Fitness and Roadlife

It’s like my grad school roommate, Fred Anderson talked about “allowing yourself to be three dimensional.” @krystaldiaries got me thinking with her post on “Why I Don’t Feel Guilty Missing a Workout. The gist is that it’s supposed to be fun, and making memories are more important. So…

“How can the experience lead to positive results if it’s guilt-ridden?”

I flip #vanlife on Instagram. One pic after another of smiling, sun-kissed, carefree people living life on the road. But it’s stressful behind the scenes of 40,000 miles and 37 state lines. In real life, fitness is so much more than ribs and a spinal column doing hot yoga in spandex. Fitness equals quality of life: an active lifestyle, healthy eating, mindful living.

In our experience, it’s stressful behind the scenes of 40,000 miles and 37 state lines. How do you fit exercise into packing, repacking, working, and driving from one point to the other? What do you eat when fast food is convenient, and farm-to-table takes time, effort, and money? How do you remain mindful in an enclosed space of high-decibel conflicting identities, needs, and life goals? Pffft. To be honest, it was that last part, especially that kicked us in the ass.

In an honest self-audit, we walked and biked fairly consistently, but I didn’t get on my bike as much as I would’ve liked. We did a great job cooking instead of buying, but I had a tendency to pig out. We spent a lot of time investing in positive experiences for the kids, but I spent too much time being angry.

But the adventure continues. I re-read my post on  An Active Life is an Adventure.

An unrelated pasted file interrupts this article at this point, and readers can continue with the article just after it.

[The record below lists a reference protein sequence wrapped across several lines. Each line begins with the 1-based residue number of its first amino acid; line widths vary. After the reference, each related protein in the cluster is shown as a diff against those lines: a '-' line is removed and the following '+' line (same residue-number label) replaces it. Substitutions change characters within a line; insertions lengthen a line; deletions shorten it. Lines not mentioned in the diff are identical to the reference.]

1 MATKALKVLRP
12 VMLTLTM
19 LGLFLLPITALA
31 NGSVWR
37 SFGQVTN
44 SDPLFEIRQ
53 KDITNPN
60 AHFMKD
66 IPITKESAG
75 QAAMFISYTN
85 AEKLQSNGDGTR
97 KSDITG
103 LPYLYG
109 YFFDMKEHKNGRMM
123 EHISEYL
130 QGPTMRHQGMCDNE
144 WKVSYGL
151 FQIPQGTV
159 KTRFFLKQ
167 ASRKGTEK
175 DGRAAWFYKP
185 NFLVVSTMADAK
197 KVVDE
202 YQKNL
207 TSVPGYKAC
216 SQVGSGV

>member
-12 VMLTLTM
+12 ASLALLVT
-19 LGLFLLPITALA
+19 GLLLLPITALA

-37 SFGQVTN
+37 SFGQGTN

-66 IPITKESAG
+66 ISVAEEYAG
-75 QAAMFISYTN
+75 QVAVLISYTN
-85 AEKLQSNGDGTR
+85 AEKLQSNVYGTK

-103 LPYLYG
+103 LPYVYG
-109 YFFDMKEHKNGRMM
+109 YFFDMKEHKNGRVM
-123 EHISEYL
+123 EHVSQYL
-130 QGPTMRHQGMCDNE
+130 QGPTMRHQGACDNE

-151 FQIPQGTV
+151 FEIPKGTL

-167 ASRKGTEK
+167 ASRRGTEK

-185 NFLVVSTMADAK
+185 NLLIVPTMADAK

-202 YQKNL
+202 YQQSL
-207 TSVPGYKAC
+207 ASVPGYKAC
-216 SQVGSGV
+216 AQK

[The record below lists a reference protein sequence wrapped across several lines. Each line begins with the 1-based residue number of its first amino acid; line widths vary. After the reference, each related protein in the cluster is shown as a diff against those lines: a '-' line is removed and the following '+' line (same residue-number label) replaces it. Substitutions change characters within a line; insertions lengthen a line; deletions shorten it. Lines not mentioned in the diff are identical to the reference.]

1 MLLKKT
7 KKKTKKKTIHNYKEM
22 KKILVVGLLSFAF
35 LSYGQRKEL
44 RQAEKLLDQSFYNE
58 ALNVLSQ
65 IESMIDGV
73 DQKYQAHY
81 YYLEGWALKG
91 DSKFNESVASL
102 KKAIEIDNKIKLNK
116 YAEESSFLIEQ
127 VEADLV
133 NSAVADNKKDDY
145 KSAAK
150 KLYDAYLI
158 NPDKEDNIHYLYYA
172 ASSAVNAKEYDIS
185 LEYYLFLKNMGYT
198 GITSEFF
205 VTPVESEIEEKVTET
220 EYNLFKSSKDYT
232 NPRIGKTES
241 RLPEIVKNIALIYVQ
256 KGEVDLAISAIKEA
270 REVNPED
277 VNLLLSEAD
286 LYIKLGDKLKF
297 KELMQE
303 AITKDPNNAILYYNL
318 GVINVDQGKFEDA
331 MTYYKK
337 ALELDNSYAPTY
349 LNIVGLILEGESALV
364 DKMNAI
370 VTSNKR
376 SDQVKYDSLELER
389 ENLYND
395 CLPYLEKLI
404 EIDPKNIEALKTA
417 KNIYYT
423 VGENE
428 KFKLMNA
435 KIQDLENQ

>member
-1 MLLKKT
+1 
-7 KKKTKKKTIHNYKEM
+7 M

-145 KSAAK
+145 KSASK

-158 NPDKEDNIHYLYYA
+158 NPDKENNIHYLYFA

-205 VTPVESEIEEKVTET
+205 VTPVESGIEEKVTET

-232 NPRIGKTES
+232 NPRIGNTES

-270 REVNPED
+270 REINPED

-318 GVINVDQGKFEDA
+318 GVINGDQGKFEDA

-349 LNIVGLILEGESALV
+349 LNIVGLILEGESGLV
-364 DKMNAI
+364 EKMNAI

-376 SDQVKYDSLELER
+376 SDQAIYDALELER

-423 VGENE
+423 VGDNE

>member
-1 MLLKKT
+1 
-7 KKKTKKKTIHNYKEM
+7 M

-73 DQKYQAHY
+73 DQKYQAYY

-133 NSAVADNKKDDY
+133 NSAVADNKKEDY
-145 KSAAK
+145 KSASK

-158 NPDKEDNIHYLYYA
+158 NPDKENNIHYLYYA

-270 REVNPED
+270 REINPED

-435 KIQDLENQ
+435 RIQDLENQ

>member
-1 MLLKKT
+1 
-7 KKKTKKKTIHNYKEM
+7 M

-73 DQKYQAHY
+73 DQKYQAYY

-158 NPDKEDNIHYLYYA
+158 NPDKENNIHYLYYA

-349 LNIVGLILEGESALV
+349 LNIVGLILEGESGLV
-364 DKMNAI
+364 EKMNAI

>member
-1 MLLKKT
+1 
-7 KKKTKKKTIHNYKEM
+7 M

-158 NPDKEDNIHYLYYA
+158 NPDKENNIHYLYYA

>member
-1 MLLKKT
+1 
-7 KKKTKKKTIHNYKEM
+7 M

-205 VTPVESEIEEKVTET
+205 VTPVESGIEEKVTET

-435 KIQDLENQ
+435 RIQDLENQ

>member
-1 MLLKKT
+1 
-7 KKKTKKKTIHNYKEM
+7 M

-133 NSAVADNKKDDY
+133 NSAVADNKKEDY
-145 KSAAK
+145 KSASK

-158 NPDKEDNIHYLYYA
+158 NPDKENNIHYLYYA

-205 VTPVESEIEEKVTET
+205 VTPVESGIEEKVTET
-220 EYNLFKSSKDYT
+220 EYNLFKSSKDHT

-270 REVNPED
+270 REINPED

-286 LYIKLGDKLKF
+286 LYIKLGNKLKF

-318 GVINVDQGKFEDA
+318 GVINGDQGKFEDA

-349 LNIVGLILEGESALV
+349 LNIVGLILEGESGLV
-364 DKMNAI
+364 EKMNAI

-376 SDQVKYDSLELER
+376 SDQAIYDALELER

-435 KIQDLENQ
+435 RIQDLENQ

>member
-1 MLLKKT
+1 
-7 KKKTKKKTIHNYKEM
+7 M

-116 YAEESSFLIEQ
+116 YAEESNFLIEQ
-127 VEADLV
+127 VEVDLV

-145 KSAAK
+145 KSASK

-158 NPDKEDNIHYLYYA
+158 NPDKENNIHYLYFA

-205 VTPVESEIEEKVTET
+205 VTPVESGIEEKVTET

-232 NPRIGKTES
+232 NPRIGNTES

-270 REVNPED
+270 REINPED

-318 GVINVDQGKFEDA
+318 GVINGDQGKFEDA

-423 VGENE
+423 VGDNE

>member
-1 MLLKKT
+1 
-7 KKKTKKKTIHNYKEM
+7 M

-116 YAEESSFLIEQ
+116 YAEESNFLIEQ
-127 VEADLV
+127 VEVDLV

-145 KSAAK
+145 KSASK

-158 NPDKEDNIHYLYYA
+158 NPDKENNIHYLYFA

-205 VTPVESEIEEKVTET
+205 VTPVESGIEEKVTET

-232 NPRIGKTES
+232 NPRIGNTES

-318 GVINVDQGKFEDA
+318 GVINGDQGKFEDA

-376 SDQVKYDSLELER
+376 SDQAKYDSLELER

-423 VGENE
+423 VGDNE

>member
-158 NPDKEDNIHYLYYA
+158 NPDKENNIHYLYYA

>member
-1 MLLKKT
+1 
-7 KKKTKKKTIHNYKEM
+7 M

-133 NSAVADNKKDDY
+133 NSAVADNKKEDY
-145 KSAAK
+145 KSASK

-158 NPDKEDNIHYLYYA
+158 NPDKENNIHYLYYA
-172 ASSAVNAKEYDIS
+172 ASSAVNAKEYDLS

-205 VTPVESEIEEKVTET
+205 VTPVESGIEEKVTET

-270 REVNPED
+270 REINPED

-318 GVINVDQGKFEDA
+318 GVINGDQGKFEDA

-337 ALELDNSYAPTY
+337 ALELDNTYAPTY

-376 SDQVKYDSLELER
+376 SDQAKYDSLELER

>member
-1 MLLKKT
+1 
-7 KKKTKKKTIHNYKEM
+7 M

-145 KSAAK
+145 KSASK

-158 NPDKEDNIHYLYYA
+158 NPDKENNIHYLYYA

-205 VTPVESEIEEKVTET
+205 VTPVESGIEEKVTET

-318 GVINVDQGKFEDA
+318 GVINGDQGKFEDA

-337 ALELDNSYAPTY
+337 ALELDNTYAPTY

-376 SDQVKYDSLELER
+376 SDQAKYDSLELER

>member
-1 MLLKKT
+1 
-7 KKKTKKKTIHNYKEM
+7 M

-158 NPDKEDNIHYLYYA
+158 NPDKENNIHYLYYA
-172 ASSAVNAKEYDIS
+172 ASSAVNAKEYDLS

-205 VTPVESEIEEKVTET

• Don’t go 3 days without engaging.
  • Don’t miss a Monday; start the week off right.
  • Don’t give up. Begin again.

So today, I’m getting back on the horse. I’m making the choice to start off the day with yoga, water, and reading aloud to the kids. I’m planning an outdoor activity, healthy lunch, and measuring my responses to my family.

And I’m taking away a few lessons from this summer:

  • Be patient & positive. With everyone else and yourself.
    @GaryVee puts it best here: “Once you understand that nobody cares & you’re complaining to empty air you start going in a …different direction.” Nobody cares about the negative shit. You shouldn’t either. People care about the stories. Get busy writing yours.
  • Have opportunities at the ready.
    Kristin is great about laying out the yoga mat. And I’m more apt to use it if it’s already available. What I’ve learned is to make the optimal situation more easily available.
  • Everything in moderation.
    A lesson from Buddhism gave me the biggest success in my diet. I started using a small plate. I even occasionally allow myself seconds. Say yes! Just give yourself a small bowl.
  • Use your smartphone
    When we anticipate our need for a break or a meal 15 to 30 minutes ahead, the copilot has time to Google a park or the healthier of restaurants. Tech used mindfully creates mindful opportunities.

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